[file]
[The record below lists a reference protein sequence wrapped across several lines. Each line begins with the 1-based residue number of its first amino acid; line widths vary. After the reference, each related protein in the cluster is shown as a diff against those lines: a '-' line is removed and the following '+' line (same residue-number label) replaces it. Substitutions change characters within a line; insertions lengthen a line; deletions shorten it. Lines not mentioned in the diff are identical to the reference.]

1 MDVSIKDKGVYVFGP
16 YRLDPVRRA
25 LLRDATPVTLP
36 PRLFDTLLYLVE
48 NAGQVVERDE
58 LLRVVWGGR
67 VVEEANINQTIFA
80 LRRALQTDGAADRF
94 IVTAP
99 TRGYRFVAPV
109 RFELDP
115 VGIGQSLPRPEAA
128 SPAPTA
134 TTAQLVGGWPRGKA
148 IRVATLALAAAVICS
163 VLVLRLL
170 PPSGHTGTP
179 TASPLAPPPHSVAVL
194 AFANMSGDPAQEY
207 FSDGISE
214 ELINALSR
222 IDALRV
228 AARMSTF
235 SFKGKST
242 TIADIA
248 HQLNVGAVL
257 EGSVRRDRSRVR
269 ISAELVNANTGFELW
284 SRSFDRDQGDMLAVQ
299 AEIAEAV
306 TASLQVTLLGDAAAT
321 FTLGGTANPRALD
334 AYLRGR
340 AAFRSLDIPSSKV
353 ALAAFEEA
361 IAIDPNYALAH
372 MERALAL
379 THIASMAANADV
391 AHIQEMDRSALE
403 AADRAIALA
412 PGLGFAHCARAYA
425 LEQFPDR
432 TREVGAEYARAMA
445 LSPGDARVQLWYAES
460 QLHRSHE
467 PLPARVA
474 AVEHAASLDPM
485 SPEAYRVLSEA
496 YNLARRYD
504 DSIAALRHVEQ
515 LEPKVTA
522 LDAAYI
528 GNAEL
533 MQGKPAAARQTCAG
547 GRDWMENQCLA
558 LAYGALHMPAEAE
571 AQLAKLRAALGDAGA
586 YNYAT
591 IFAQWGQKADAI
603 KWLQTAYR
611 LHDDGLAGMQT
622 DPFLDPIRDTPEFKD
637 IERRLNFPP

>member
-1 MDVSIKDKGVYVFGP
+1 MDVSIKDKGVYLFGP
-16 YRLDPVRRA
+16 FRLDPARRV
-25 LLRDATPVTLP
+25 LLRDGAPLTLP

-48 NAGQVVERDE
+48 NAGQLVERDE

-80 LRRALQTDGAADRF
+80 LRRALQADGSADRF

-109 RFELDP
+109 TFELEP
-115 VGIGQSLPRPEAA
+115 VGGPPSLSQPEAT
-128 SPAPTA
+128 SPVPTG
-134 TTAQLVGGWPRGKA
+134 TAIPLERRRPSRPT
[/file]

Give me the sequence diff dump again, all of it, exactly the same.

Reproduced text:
[The record below lists a reference protein sequence wrapped across several lines. Each line begins with the 1-based residue number of its first amino acid; line widths vary. After the reference, each related protein in the cluster is shown as a diff against those lines: a '-' line is removed and the following '+' line (same residue-number label) replaces it. Substitutions change characters within a line; insertions lengthen a line; deletions shorten it. Lines not mentioned in the diff are identical to the reference.]

1 MDVSIKDKGVYVFGP
16 YRLDPVRRA
25 LLRDATPVTLP
36 PRLFDTLLYLVE
48 NAGQVVERDE
58 LLRVVWGGR
67 VVEEANINQTIFA
80 LRRALQTDGAADRF
94 IVTAP
99 TRGYRFVAPV
109 RFELDP
115 VGIGQSLPRPEAA
128 SPAPTA
134 TTAQLVGGWPRGKA
148 IRVATLALAAAVICS
163 VLVLRLL
170 PPSGHTGTP
179 TASPLAPPPHSVAVL
194 AFANMSGDPAQEY
207 FSDGISE
214 ELINALSR
222 IDALRV
228 AARMSTF
235 SFKGKST
242 TIADIA
248 HQLNVGAVL
257 EGSVRRDRSRVR
269 ISAELVNANTGFELW
284 SRSFDRDQGDMLAVQ
299 AEIAEAV
306 TASLQVTLLGDAAAT
321 FTLGGTANPRALD
334 AYLRGR
340 AAFRSLDIPSSKV
353 ALAAFEEA
361 IAIDPNYALAH
372 MERALAL
379 THIASMAANADV
391 AHIQEMDRSALE
403 AADRAIALA
412 PGLGFAHCARAYA
425 LEQFPDR
432 TREVGAEYARAMA
445 LSPGDARVQLWYAES
460 QLHRSHE
467 PLPARVA
474 AVEHAASLDPM
485 SPEAYRVLSEA
496 YNLARRYD
504 DSIAALRHVEQ
515 LEPKVTA
522 LDAAYI
528 GNAEL
533 MQGKPAAARQTCAG
547 GRDWMENQCLA
558 LAYGALHMPAEAE
571 AQLAKLRAALGDAGA
586 YNYAT
591 IFAQWGQKADAI
603 KWLQTAYR
611 LHDDGLAGMQT
622 DPFLDPIRDTPEFKD
637 IERRLNFPP

>member
-1 MDVSIKDKGVYVFGP
+1 MDVSIKDKGVYLFGP
-16 YRLDPVRRA
+16 FRLDPARRV
-25 LLRDATPVTLP
+25 LLRDGAPLTLP

-48 NAGQVVERDE
+48 NAGQLVERDE

-80 LRRALQTDGAADRF
+80 LRRALQADGSADRF

-109 RFELDP
+109 TFELEP
-115 VGIGQSLPRPEAA
+115 VGGPPSLSQPEAT
-128 SPAPTA
+128 SPVPTG
-134 TTAQLVGGWPRGKA
+134 TAIPLERRRPSRPT